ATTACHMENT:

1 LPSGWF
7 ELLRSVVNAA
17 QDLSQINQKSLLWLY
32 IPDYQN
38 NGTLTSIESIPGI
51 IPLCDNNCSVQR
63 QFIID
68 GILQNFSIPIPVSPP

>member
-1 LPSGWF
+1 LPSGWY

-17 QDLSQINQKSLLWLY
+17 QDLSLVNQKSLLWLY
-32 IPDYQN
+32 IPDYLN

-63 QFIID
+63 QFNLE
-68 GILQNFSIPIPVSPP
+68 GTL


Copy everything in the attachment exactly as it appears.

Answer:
1 LPSGWF
7 ELLRSVVNAA
17 QDLSQINQKSLLWLY
32 IPDYQN
38 NGTLTSIESIPGI
51 IPLCDNNCSVQR
63 QFIID
68 GILQNFSIPIPVSPP

>member
-1 LPSGWF
+1 LPSGWY

-17 QDLSQINQKSLLWLY
+17 QDLSLVNQKSLLWLY
-32 IPDYQN
+32 IPDYLN

-63 QFIID
+63 QFNLE
-68 GILQNFSIPIPVSPP
+68 GTL